Installing laminate flooring in the bathroom

Discussion in 'Remodel Forum & Blog' started by ajbnliz, Nov 4, 2004.

  1. ajbnliz

    ajbnliz New Member

    Messages:
    2
    We are planning on installing some type of laminate (undecided) which will stand up to wear in the bathroom.
    Obviously the laminate needs to be installed under the toilet. We do not know what "under the toilet" currently looks like as it has never been taken off. I guess we'll deal with that when the time comes.

    Not sure though, how the laminate and the toilet exist together, because there will be a layer of foam under the flooring. If we tighten the toilet down, won't it press permanently on the cushiony flooring causing it to buckle? Perhaps there is some other method of dealing with this problem, so that the flooring will not looked pressed upon under the toilet.

    How do you physically install the toilet on top of the laminate flooring?

    Also, is there some kind of extremely flexible molding we could use around the base of the tub, as it is an older model tub, and the surface that needs the molding, is not constantly a straight line.

    Thanks for any help you can give!
  2. Bob's HandyGuy

    Bob's HandyGuy Senior Member

    Messages:
    131
    I don't want to rain on your parade, but have you really considered the consequences of putting laminate in a bathroom? What if the tub overflows? What if the toilet overflows? The underlayment will get soggy and wet. You would have to seal all along the wall, tub and toilet perfectly to prevent a mess. Newer systems claim to be waterproof, but are they really? That stuff is basically particle board. Have you ever seen wet particle board? It swells and crumbles. If you go ahead with this, buy the most expensive underlayment. It will compress less under the toilet. Make a pattern out of craft paper for around the tub. Cut those pieces precisely, then fill the the gap with 100% silicone. The floor also has to move freely. If you have large area, and the toilet impedes movement, it may buckle. I would not use laminate flooring in a bathroom. A kitchen, maybe.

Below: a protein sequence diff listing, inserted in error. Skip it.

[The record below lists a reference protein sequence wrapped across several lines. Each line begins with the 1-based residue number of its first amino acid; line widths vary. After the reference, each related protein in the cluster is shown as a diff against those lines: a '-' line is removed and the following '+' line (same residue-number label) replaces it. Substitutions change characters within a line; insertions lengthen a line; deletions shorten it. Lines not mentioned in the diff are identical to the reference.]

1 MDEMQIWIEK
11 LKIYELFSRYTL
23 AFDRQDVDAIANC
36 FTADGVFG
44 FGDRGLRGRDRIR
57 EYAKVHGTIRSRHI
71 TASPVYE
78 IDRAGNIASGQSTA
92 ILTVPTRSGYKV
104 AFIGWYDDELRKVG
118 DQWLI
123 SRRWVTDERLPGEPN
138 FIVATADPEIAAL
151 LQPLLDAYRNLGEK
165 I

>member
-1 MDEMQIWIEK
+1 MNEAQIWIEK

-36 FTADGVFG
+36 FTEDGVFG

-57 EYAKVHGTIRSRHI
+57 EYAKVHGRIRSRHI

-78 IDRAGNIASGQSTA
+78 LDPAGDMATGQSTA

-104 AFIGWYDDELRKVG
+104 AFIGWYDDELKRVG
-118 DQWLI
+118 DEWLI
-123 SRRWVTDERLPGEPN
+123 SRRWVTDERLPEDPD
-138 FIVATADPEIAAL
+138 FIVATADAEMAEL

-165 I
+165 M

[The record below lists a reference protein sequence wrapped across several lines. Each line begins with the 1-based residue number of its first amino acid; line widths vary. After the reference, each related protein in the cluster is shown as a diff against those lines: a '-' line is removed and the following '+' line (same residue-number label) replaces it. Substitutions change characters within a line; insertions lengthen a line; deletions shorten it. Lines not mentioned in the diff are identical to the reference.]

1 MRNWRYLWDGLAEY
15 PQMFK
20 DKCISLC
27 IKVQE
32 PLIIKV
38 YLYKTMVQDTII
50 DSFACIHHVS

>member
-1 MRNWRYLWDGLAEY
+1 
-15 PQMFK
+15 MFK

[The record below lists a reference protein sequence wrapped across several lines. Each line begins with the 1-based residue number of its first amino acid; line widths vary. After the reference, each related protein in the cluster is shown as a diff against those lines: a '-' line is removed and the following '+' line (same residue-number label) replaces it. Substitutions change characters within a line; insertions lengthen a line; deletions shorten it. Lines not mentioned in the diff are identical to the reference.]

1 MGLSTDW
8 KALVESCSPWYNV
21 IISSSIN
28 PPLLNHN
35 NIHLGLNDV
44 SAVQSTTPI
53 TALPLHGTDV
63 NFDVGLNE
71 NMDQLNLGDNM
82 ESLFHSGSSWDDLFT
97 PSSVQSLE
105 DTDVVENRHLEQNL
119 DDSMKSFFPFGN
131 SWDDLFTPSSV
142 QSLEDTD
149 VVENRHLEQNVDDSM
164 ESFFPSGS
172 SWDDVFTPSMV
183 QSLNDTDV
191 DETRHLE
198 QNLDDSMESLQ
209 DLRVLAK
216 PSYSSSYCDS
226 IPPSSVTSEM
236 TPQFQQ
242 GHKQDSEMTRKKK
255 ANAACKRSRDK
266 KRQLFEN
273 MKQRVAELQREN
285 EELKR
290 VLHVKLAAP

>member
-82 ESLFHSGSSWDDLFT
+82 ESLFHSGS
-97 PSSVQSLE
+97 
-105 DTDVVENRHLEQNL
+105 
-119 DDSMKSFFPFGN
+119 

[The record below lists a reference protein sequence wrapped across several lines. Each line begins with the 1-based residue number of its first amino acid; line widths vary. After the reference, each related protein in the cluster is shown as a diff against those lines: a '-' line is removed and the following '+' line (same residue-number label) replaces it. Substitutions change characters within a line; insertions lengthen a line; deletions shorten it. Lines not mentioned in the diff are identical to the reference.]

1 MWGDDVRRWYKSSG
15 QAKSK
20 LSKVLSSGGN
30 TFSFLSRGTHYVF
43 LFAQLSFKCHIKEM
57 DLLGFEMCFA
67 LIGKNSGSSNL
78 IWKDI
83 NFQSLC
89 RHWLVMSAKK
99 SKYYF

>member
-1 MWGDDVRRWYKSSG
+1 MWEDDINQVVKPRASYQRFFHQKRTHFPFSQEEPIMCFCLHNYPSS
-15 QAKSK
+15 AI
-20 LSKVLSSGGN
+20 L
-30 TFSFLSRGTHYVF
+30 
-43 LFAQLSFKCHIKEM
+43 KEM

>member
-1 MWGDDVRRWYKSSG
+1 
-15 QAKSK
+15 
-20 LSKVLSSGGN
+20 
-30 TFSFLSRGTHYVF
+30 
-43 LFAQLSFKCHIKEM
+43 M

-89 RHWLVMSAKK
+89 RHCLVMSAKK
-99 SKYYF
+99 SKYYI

3. LonnythePlumber

    LonnythePlumber Plumber, Contractor, Attorney

    Messages:
    319
    Location:
    Wichita, Kansas
    Parade

    My experience differs some from Bob's. Laminate is poured plastic. Different manufacturers use a different formula. Initially laminate was not installed in wet areas. Moisture is the main enemy of this flooring and although you must leave 1/4" spaces between it and any object that doesn't move, you have to solidly fill those spaces and the edges of the exposed laminate, with silicone.
    I'm also a contractor and do a lot of bathroom remodels. I first started putting in the laminate in bathrooms with the customers knowing the warranty would not cover. I have not had problems and manufacturers are now authorizing some lines for bathrooms. I run the laminate under the toilet and the flange and screw through the laminate. This does not allow it to expand at the flange but there is still the space at the walls. This stuff dramatically expands and will move walls. I worry at the tub connections and have been leaving only a 1/8" gap. I seal the edge of the board with silicone before installing.
    I have had toilets overflow and water comes out at the shower corners. However if it is wiped up and not allowed to stand it has not affected my installations. Manufacturer representatives that put on installation demonstrations are not hysterical about the bathroom installations as they were even four years ago. Oddly enough the water damage to laminates I have observed have been in the kitchen in front of the sink or dishwasher.